Montgomerie on the right track

Without the aid of electronic enhancement, you would not have heard Colin Montgomerie at all. The more he was drowned out by the crashing canvas of the press centre, the bigger his smile became. "The breeze is picking up," he said. "The scores will rise. I'm glad I took advantage.''

Conditions were not as easy as when Montgomerie broke the course record here with a 64 in the opening round of last year's Scottish Open, giving his two-under 70 yesterday equal value in his opinion. "It was important not to drop a shot and that fact makes it as good a round as last year's," Montgomerie said. It put him at the top of the leaderboard alongside Ian Woosnam.

After last week, when he battled amateur photographers but went on to win the Irish Open, Montgomerie is determined to be happy in his workplace. Carnoustie, which will host the Open again after a 24-year break in 1999, got full marks. "The course is in the best condition for a links I have ever witnessed. It is as good as any on the Open rota, if not the best of the lot. Nothing detrimental could be said about it. It is a true championship test.''

Woosnam, who bogeyed the last two holes, could not wholly concur, voicing his usual complaint about the bunkers. "This does not seem like links sand," he said. Wayne Riley, who shot a 74 in the defence of his title, was more irritated by the people who went in the bunkers. At the last, his ball finished in a hoofprint in a greenside bunker and after playing out, he launched his club at the bunker face. Then the Australian launched into an attack on those players whose bagperson is more their partner in life than in golf, describing them as "pathetic people with pathetic caddies". "The raking was an absolute disgrace," he added.

It was a fairway trap that caught Woosnam's three-wood tee-shot at the last. "I nearly shanked it," he said. After a year with the coach Bill Ferguson, his driving still remains a problem. It took Ferguson 20 minutes on Tuesday evening to sort out that part of Montgomerie's game. "He told me to hit it, to make a positive pass at the ball. I was steering it.''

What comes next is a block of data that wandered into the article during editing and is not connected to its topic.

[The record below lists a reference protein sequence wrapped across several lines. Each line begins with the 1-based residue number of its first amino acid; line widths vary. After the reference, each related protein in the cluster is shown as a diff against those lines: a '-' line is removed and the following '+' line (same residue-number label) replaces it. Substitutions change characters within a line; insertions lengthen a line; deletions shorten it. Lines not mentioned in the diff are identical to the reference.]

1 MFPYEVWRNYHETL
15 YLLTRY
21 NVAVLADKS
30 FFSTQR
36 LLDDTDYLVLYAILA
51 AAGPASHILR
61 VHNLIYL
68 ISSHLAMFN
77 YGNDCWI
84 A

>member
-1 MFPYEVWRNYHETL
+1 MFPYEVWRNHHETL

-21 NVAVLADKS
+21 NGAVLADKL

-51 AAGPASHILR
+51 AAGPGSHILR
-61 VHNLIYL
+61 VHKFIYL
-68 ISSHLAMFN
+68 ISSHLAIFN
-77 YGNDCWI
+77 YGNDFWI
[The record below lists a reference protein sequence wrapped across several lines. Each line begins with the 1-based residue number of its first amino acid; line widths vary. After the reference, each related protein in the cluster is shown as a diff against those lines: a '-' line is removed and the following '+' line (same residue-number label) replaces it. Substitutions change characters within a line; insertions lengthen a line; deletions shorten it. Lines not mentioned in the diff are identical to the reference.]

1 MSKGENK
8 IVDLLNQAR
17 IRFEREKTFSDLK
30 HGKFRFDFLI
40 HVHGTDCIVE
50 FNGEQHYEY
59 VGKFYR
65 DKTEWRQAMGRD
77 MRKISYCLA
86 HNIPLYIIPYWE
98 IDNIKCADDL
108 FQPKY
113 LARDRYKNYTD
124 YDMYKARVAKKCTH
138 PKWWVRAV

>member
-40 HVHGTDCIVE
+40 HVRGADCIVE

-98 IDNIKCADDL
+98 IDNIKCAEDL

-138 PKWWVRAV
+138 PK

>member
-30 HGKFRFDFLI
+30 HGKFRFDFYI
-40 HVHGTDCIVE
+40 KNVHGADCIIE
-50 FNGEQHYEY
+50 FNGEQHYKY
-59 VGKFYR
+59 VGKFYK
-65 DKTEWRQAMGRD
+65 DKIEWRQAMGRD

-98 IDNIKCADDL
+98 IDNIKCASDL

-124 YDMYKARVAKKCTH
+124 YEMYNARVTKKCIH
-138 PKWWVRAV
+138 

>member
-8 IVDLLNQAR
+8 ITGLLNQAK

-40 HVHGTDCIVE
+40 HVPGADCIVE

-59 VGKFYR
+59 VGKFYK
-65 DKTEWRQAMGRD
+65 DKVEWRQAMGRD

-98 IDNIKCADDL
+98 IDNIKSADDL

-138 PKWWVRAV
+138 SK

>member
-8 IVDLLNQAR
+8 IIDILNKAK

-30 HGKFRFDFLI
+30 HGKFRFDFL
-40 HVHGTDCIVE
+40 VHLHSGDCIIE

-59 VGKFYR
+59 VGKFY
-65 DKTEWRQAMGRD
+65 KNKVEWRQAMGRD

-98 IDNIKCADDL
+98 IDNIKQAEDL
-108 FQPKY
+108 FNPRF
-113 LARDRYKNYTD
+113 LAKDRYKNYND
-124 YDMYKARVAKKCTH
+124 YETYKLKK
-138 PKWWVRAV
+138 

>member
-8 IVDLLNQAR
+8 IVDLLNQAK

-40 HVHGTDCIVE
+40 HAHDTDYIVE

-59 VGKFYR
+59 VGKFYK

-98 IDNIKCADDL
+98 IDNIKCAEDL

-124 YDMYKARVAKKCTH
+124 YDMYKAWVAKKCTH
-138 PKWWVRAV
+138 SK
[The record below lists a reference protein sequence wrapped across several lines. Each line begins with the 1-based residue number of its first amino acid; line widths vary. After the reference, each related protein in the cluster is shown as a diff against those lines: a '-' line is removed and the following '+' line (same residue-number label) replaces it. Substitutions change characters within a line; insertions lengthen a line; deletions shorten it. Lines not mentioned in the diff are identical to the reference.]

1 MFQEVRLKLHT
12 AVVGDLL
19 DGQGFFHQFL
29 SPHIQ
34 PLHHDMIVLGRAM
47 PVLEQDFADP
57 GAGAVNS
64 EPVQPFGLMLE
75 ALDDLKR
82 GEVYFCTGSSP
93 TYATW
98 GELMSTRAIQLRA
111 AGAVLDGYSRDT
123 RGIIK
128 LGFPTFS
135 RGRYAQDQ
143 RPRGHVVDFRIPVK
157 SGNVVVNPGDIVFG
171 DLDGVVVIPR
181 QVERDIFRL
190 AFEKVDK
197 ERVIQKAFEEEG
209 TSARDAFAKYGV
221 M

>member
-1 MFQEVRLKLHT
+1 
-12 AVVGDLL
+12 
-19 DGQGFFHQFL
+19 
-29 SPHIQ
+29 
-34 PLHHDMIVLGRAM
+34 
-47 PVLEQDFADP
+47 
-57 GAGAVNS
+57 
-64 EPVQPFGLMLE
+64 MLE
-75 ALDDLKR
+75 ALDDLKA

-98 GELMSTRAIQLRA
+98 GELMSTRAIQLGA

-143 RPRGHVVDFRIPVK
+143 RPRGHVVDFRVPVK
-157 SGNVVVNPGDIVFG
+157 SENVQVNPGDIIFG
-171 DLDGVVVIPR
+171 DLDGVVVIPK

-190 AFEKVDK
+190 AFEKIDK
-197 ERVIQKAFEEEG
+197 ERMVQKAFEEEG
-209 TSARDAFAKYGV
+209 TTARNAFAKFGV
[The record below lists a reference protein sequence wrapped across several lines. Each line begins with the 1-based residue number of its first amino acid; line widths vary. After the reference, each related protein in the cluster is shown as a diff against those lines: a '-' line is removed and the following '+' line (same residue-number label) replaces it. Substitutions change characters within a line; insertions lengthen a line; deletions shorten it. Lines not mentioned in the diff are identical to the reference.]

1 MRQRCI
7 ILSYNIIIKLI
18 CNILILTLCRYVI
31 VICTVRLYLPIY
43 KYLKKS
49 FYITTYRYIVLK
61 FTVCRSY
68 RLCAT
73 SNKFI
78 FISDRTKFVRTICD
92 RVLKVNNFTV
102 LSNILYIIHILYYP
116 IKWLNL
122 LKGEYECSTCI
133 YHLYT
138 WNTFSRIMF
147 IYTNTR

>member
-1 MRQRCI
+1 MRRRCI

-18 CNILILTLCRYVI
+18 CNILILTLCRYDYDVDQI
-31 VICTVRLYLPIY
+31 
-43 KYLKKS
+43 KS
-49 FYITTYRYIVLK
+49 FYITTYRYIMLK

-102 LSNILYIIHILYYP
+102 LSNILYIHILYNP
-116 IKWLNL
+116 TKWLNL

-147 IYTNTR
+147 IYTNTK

Scores under par were a rarity and that Carl Mason shot 72 was due to dropping three shots in the last two holes. Mason, the winner two years ago at Gleneagles, hurt his back in March getting out of his car and 12 weeks ago had a slow-release epidural injection. "It is meant to last 12 weeks and I hope the problem has cured itself in that time," Mason said. "For three weeks I could not walk more than 20 yards, and I didn't play golf for five weeks, the longest spell in my life."

None of the visiting Americans finished under par, especially not the amateur Tiger Woods, who shot 81. The man who finished fourth as an amateur last year, Gordon Sherry, had to withdraw before his round after physiotherapy for a pulled neck muscle failed and he was unable to swing a club. "This is a horrendous thing to happen, this week of all weeks," Sherry said. He is hoping the problem will clear up in time for him to play in the Open qualifying at Formby on Sunday.

SCOTTISH OPEN (Carnoustie) Leading first-round scores: (GB or Irl unless stated): 70 C Montgomerie, I Woosnam. 71 J Rivero (Spain), P Lawrie, D J Russell, R Allenby (Aus), P Broadhurst. 72 M Mackenzie, J Townsend (US), J Coceres (Arg), R Claydon, P Goydos (US), B Estes (US), D Borrego (Sp), S Richardson, P Moloney (Aus), C Mason, A Collison. 73 R Drummond, K Eriksson (Swe), S Cage, P Senior (Aus), M Roe, P O'Malley (Aus), L Westwood. 74 T Gogele (Ger), D Gilford, W Riley (Aus), S Ames (Trin), D Feherty, M James, D Cooper, R Boxall, O Karlsson (Swe), M McLean, P Price, S Grappasonni (It), J Parnevik (Swe), G Brand Jnr, A Coltart, P Baker, S Tinning (Den). 75 M Hallberg (Swe), D Smyth, D Hospital (Sp), R Goosen (SA), D Curry, A Tait, C Suneson (Sp), N Briggs, R Karlsson (Swe), P Mitchell, P McGinley, P Sjoland (Swe), G Emerson. Selected: 76 S Torrance, C Rocca (It). 82 S Bottomley,

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